Development Methodology according to a developer is to use the following path for Ruby on Rails application development.
1. Write down a list of goals, roles, and features
- Goals – what the goals of the whole project are – business and otherwise. This will help you decide what features are important
- Roles – who is going to use the site – visitors, logged in members, admins? Do different people have different views of the same information on the site?
- Features – what are the basic categories of interaction on the site? For example: Users: registration, using the forums, and blogging; Admins: moderating the user content
2. Write a list of stories
- A story is different than a feature because it represents a single thread of interaction from a particular user’s perspective.
- It’s common to express stories in form “As a ____ I want to ____ so that I can _____.” This forces you answer three important questions – Who is this for? What do they want to do? Why do they want to do it?
- If you can’t complete a story in this form, it’s likely that you don’t have an answer to one of these three questions yet, so you’ll need to do some thinking to get the answers before the story is actionable.
- Ex: “As an admin, I want to ban users from the forum, So that I can improve the quality of user-submitted content on the site.
- Write these stories down on notecards. This will help you in estimation and prioritization.
3. Estimate the stories
- Estimation is a huge topic in itself, but the basic idea is to associate a particular level of effort with each story.
- The most common scales are 0/1/2/3/4, 0/1/2/4/8. I don’t think this is incredibly important, but pick something and stick with it.
- Don’t get too hung up on the exactness of the estimates. Lots of things affect how long it takes you to finish a story, so small differences in story complexity tend to get lost in the noise.
- Your goal here is to differentiate things that are low in effort, like stories that will result in you creating a simple model with a REST controller, from stories that are high in effort, like interfacing your application with a challenging third-party API, or a story that will require you to use a technology you aren’t very familiar with.
- Write the estimate on each card.
4. Prioritize the stories
- Rearrange the cards in the order that you’d like to tackle the stories.
- Only the product owner can really make this decision. There are a lot of things that go into prioritization – deadlines, user testing, business value, etc. Estimation may have a lot to do with prioritization, because it illuminates opportunity cost. Maybe the product owner really wants that detailed Admin Dashboard, but if all the stories to make that work total 40 points, is it worth it to spend a month on just this feature. Maybe the product owner still wants the story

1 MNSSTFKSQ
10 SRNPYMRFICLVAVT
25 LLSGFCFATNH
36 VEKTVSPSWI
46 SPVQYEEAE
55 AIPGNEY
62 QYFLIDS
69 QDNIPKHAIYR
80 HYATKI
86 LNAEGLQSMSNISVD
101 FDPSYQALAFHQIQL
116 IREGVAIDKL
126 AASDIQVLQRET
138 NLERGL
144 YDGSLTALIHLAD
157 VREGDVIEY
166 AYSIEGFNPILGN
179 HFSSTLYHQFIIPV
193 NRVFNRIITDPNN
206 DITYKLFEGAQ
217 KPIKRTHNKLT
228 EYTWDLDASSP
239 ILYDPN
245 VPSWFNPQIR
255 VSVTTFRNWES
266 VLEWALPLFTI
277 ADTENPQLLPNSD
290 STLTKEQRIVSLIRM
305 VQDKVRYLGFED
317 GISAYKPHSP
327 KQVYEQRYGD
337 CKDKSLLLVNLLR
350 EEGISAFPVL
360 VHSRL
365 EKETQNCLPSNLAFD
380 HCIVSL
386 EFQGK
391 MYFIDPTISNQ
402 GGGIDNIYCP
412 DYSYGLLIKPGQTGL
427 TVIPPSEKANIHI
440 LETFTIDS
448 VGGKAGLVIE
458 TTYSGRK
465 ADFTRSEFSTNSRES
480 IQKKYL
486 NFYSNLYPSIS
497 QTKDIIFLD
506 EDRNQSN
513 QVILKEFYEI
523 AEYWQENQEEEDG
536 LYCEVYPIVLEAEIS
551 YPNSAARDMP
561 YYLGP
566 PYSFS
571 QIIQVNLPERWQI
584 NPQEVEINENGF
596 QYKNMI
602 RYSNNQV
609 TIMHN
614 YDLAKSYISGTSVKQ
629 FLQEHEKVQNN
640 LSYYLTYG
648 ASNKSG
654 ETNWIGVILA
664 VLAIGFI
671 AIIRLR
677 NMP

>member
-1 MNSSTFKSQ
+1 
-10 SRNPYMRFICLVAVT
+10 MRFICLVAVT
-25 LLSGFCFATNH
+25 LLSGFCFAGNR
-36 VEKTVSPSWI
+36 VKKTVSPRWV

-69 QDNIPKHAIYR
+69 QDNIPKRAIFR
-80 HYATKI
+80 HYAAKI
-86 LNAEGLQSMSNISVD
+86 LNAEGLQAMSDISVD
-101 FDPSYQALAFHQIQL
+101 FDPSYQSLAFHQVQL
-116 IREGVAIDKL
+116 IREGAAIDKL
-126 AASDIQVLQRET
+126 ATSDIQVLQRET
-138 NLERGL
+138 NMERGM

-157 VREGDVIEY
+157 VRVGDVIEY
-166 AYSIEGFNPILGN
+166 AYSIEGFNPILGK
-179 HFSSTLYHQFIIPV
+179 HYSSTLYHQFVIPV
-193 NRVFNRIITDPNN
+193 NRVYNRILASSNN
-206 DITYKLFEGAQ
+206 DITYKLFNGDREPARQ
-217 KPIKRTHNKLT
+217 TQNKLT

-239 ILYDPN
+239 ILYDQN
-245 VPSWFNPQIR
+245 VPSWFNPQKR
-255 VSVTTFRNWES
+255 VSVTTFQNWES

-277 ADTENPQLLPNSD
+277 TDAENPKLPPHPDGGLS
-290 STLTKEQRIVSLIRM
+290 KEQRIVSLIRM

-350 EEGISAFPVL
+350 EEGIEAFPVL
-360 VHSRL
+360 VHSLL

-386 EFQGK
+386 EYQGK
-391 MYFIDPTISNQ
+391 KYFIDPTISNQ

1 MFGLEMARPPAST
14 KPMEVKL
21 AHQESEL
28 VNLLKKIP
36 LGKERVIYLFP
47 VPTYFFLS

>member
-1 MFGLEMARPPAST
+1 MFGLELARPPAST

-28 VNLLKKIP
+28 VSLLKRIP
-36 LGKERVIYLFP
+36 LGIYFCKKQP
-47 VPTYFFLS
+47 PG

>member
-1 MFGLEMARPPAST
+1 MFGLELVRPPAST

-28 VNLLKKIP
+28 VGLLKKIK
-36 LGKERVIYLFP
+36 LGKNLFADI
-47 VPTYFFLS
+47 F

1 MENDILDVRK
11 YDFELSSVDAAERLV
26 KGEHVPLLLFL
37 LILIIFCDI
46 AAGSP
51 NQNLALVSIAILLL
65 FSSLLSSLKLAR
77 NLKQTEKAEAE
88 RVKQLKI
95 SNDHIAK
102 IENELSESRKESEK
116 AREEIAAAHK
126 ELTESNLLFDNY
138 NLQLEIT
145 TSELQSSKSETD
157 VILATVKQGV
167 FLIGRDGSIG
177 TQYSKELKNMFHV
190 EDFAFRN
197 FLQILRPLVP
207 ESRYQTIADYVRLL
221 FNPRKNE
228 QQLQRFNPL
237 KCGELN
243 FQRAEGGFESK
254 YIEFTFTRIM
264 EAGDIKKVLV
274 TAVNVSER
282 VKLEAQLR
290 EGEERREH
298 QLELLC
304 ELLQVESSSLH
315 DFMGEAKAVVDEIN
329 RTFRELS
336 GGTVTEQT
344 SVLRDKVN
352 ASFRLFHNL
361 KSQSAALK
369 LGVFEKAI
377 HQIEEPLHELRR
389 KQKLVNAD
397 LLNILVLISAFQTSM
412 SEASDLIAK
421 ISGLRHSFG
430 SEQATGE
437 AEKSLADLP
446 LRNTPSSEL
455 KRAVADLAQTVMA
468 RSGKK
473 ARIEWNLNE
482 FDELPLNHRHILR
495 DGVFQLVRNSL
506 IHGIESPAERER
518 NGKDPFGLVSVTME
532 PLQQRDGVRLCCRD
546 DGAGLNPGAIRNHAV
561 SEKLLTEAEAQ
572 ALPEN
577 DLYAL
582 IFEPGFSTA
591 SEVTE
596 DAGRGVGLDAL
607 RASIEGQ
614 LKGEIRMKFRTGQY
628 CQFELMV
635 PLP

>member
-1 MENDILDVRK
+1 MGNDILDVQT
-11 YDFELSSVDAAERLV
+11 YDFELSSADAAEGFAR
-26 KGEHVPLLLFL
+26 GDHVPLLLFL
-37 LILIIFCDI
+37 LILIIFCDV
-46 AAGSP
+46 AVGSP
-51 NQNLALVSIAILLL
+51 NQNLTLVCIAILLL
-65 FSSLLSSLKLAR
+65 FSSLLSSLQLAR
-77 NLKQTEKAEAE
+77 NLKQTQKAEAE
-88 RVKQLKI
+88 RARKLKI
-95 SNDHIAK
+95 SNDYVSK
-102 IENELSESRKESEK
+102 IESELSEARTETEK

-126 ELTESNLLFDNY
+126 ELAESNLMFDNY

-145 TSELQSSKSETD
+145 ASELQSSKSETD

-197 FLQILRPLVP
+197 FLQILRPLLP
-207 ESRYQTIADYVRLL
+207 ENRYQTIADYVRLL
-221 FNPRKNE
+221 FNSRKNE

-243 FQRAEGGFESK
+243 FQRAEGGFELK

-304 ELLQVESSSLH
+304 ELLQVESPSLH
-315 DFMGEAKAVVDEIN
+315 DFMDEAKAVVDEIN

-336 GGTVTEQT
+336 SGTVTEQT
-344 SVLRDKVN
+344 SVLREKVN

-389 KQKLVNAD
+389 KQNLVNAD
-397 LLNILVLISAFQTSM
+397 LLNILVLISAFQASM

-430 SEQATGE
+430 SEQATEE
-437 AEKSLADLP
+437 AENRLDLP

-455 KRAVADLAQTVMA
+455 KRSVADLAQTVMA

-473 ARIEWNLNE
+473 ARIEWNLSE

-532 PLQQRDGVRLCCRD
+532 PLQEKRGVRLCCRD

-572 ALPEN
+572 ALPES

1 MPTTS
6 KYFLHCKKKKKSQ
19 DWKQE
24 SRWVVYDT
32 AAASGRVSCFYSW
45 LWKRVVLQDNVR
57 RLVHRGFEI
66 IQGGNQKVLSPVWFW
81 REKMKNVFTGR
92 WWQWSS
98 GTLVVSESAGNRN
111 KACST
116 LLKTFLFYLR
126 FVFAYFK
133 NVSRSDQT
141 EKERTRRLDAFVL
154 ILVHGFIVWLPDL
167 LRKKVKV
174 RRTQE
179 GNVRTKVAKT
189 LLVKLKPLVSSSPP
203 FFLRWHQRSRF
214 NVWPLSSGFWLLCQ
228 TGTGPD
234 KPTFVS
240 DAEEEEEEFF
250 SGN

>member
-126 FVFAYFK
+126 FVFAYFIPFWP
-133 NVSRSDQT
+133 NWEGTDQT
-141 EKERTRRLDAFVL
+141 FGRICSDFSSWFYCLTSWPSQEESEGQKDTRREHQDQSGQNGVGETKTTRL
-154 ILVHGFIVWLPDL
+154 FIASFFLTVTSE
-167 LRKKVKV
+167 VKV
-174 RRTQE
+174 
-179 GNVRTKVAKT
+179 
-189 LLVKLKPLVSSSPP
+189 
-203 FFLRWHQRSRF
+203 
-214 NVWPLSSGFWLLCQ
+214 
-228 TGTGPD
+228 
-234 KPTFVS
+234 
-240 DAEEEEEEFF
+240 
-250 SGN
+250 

- Are there any stories that don’t fit into the very minimum viable product to launch? If so, you should move them down. Try to complete a functioning app as quickly as possible so you can put it in front of users.
- At this point, I usually move my cards into Pivotal Tracker, but I know lots of people who prefer pen and paper.
5. Test-drive the first story to completion
- Begin with Cucumber Write a Cucumber feature that covers the user’s interaction with the site from beginning to end. Define the undefined steps as you come to them, and when you hit your first failure, you know that there’s a behavior that you desire that your app doesn’t have (This will happen very quickly at first, because your blank app doesn’t have much behavior).
- Continue to Rspec Write the test for the behavior you wish you had.
- Write your code Write the code to make the spec pass. This is going to take you throughout your application from routing to UI, to models, to the database schema, to the controller. You will tackle these pieces of code in the order your tests direct you to.
- Repeat until the Cucumber passes, and you’re done with the story.
- Now is a good time to fix up the CSS styling assuming you have the design done. If I’m working alone or without a designer, I like to try to wireframe the UI either on paper or in something like Balsamiq Mockups before I even start coding the story.
6. Accept the story
- Is the story acceptable? Does it do what you wanted it to? If not, you need to go back and make it work the way it was supposed to. Writing Cucumber tests in advance helps prevent this from happening.
- Do all your tests pass? You didn’t break the build, did you? If so, you need to fix what you broke.
- If you’re working alone, it may be helpful to have someone else do acceptance for you, as it may be hard to see your own work with objective eyes.
6. Repeat until done
This is how I do things. It’s by no means the only way to do things, but it is a very common way to do things in Rails. I think there’s a good debate to be had around the value of agile estimation, or of particular technologies like Cucumber vs. Steak or RSpec vs Test::Unit, but most Rails developers will agree that the proper workflow is to: 1) Identify a single story 2) Write tests for it 3) Complete it.
We advise to deploy the application on cloud because of scalability, uptime, cost effectiveness and many other factors. We are experts in deployment on cloud, be it Heroku, Rackspace or AWS.
Tools :- Capistrano, Apache, Passenger, Heroku , GIT/SVN(Mostly GIT is used)
8. Post deployment support
Once the application is live there is always a need to support the application so that end user will have a delightful experience. We take up AMC for the applications we develop, and engage resources to take care of new feature enhancements, bug fixes as well as 24×7 server maintenance. In short, we thereby guarantee that the application we develop is also managed and maintained well!
Tools :- BugZilla, Redmine, Pivotal Tracker, Helpdesks